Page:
Wednesday, May 11, 2011

3Questions: Julian Rosenberg - Talent & Lit Manager

As part of our continuing 3Questions series, I present Julian Rosenberg, Talent/Lit Manager at Caliber Media Company, representing actors, writers and directors, and developing scripts for film and television.

HBAD: How did you get your start?

JR: I got my start up in Vancouver where I'm from. It's a big service town, and after high school I started working on the movies and TV shows that were filming up there. I thought I wanted to be an actor, so I did commercials and a ton of extra work. I enjoyed being on set, decided I wanted to produce, and was able to get a grant to attend film school. While in school I had a couple of commercials and short films I produced win festivals, and the day I finished school I bought a car and drove to LA. This was September 2005. I started in LA as an intern at a management company, then did 2 years at UTA as an agent trainee, and then became a talent manager in 2008. By 2009 my focus had shifted towards wanting to work with writers, so I came to Caliber to learn the Lit game. That was August 2009, and the rest is history.

HBAD: What are the most difficult challenges you've encountered on your career path?

JR: The economic turndown, and the industry labor disputes have been the biggest challenges. Both of those happened the year I was promoted, and the business has rapidly shifted since then. The next biggest thing is the "challenging personalities" you face in this business every day. Everyone has an ego, and navigating the politics of that can be tricky. But if you're thick skinned and just do the work – you'll do fine. You just can't take things to personally.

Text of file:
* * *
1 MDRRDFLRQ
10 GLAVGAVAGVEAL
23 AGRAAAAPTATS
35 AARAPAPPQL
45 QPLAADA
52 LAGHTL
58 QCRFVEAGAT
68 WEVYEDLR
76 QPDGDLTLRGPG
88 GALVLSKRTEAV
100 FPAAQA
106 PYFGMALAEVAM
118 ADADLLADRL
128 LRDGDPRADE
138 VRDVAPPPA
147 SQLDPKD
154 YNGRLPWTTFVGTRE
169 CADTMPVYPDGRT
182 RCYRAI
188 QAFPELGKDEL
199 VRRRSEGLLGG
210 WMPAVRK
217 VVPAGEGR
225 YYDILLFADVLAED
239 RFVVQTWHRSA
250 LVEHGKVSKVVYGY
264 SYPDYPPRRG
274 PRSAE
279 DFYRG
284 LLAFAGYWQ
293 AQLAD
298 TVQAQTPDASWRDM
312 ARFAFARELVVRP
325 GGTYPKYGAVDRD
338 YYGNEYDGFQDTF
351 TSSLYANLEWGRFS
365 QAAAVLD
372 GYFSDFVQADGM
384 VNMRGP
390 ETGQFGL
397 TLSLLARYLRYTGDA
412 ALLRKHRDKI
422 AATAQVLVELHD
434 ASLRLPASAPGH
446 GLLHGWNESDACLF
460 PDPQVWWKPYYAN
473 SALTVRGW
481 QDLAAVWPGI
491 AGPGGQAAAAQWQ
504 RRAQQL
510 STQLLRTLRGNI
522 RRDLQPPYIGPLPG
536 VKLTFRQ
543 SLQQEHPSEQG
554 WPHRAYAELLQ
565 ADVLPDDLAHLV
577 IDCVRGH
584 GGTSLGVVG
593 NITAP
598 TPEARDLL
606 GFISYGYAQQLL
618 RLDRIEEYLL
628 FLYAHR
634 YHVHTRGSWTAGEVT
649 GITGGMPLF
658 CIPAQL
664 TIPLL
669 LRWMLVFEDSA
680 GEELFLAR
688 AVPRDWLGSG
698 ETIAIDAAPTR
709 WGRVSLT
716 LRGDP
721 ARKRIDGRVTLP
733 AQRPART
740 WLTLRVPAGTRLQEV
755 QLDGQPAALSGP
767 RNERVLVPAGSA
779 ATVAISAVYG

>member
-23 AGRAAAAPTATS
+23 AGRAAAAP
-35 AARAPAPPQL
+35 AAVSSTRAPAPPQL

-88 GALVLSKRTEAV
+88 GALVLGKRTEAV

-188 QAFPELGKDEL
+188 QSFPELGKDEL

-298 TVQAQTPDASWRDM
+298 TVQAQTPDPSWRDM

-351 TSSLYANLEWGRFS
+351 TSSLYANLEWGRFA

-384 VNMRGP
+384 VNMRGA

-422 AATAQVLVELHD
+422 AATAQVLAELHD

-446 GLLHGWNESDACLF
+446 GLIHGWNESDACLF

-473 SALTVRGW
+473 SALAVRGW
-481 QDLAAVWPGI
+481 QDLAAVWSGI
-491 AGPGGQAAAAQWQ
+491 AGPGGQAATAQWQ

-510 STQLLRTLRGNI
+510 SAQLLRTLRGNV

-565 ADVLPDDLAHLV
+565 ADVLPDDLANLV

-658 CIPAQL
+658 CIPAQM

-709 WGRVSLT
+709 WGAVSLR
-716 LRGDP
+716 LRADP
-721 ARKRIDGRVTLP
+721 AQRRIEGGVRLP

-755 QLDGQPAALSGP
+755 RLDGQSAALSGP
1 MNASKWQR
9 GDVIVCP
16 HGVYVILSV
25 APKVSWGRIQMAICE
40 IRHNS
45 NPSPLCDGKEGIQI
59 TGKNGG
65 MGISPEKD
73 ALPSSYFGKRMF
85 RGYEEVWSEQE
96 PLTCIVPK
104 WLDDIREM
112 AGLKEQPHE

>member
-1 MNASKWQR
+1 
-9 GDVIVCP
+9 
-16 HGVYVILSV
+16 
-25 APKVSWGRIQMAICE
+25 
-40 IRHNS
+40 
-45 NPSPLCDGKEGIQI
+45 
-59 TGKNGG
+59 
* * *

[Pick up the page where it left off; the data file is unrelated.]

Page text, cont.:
HBAD: What advice would you have for someone just starting out in this business, looking to break into representation?

JR: You have to be an entrepreneur. Gone are the days of just putting in your 3-5 years and being promoted. There was a really interesting article in the LA Times this year around Christmas, about how it's harder and harder to get promoted, and lots of incredibly talented and experienced executives are fighting it out for very few positions. It's much harder to just go Intern – Assistant - Jr Exec – Exec, the way it used to be for years. Nowadays a lot of companies are making their assistants be profitable before even promoting them, whereas you used to be able to get promoted in order to eventually become profitable. Long story short, if you want to break into this business, you need to bring something to the table. Oh, and nepotism as always remains king in Hollywood.

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